Reisner to develop experiential learning opportunities as College of Media Dean’s Fellow

Ann Reisner

Ann Reisner, associate professor of media and cinema studies, wants to help students learn by doing.

She will do this through a process called “experiential learning,” which allows students to develop knowledge and skills through methods outside the classroom, a priority identified in the College of Media strategic plan. 

Reisner, along with Jason Chambers, associate professor of advertising, was just appointed by Dean Tracy Sulkin as inaugural College of Media Dean’s Fellows for the 2020-2021 academic year.

There will be a special emphasis on providing experiential learning during the COVID-19 pandemic. Some of Reisner’s activities will include initiatives like coordinating the college’s Undergraduate Research Symposium, evaluating platforms for student work, and creating a system to connect faculty with students who are interested in independent studies and research assistant opportunities.

She will also be working to provide templates for travel-based experiential learning, and she will be serving on campus committees and task forces.

“I believe that my primary responsibilities will be in fostering undergraduate research, and making the process of encouraging undergraduate research smoother on the administrative end,” Reisner said.

Reisner’s course specialties include environmental communications, agriculture communications, research methods, media activism, and sociology of the press. She is currently developing a monograph that will examine how to use media research to create policy at the individual, group, and national levels. She is also working on a separate text about the role of environmental film in mobilization.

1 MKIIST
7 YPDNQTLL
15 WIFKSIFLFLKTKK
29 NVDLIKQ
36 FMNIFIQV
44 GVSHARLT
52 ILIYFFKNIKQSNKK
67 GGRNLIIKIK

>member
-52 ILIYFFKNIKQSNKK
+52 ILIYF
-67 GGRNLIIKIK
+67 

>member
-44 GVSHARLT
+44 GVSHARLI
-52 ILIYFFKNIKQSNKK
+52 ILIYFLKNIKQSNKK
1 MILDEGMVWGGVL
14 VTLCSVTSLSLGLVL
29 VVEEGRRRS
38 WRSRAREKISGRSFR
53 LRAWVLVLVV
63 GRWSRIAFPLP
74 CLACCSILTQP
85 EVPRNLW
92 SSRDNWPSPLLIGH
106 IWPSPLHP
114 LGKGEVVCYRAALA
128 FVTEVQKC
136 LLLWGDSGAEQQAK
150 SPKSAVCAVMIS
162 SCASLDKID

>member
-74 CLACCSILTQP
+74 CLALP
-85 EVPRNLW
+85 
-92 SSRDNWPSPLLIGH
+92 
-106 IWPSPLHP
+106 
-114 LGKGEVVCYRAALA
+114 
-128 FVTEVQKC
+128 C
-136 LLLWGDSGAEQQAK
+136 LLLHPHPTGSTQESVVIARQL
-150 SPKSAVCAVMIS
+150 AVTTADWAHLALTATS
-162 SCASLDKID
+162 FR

Reisner received her bachelor’s from the University of Wisconson-Oshkosh in microbiology and public health. She then went to the University of Wisconsin-Madison for her master’s in agricultural journalism and her PhD in mass communications with a minor in sociology.

She started off working as a laboratory scientist for a couple years, but eventually decided that she didn’t want to work in a lab anymore. After earning her master’s, she became an extension journalist and spent a couple of years in the Philippines with the Peace Corps.

“I think I went into media because I’ve always been fascinated by reality as a social construct,” Reisner said. “I mean, people do socially construct a reality and then say it’s reality. The first thing I was interested in was more or less how does news construct public reality.”

But now, Reisner said she is fascinated in how advocates for environmentalism can get the public to solve climate change.

“How can we go about advocating in such a way that we can get the public will and then the political will to solve this horrendous problem?” Reisner asked. “It’s literally a life or death problem for the species.”

—Story by Marissa Plescia, Communications and Marketing Intern. Photo by Madeline Wilson (BS '20, journalism).